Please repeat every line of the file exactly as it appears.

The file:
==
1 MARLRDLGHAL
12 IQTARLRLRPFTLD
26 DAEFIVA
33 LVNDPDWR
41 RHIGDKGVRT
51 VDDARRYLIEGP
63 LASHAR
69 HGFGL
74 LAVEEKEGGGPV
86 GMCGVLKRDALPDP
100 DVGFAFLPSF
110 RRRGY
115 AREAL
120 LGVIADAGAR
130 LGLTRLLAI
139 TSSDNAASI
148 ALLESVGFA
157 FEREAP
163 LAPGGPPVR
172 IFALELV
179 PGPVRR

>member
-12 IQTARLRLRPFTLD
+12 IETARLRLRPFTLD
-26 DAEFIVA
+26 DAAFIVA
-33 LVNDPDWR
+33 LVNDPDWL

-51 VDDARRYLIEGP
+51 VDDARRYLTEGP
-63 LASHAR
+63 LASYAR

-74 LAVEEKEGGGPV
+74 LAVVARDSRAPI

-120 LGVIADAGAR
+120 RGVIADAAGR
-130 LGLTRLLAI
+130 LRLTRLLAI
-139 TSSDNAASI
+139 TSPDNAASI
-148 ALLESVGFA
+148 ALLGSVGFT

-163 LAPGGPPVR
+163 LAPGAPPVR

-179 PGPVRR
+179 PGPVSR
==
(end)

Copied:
1 MARLRDLGHAL
12 IQTARLRLRPFTLD
26 DAEFIVA
33 LVNDPDWR
41 RHIGDKGVRT
51 VDDARRYLIEGP
63 LASHAR
69 HGFGL
74 LAVEEKEGGGPV
86 GMCGVLKRDALPDP
100 DVGFAFLPSF
110 RRRGY
115 AREAL
120 LGVIADAGAR
130 LGLTRLLAI
139 TSSDNAASI
148 ALLESVGFA
157 FEREAP
163 LAPGGPPVR
172 IFALELV
179 PGPVRR

>member
-12 IQTARLRLRPFTLD
+12 IETARLRLRPFTLD
-26 DAEFIVA
+26 DAAFIVA
-33 LVNDPDWR
+33 LVNDPDWL

-51 VDDARRYLIEGP
+51 VDDARRYLTEGP
-63 LASHAR
+63 LASYAR

-74 LAVEEKEGGGPV
+74 LAVVARDSRAPI

-120 LGVIADAGAR
+120 RGVIADAAGR
-130 LGLTRLLAI
+130 LRLTRLLAI
-139 TSSDNAASI
+139 TSPDNAASI
-148 ALLESVGFA
+148 ALLGSVGFT

-163 LAPGGPPVR
+163 LAPGAPPVR

-179 PGPVRR
+179 PGPVSR